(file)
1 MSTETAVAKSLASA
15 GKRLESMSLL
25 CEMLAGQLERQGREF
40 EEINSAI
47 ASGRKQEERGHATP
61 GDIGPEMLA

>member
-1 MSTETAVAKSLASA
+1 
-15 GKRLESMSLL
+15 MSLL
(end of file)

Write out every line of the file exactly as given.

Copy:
1 MSTETAVAKSLASA
15 GKRLESMSLL
25 CEMLAGQLERQGREF
40 EEINSAI
47 ASGRKQEERGHATP
61 GDIGPEMLA

>member
-1 MSTETAVAKSLASA
+1 
-15 GKRLESMSLL
+15 MSLL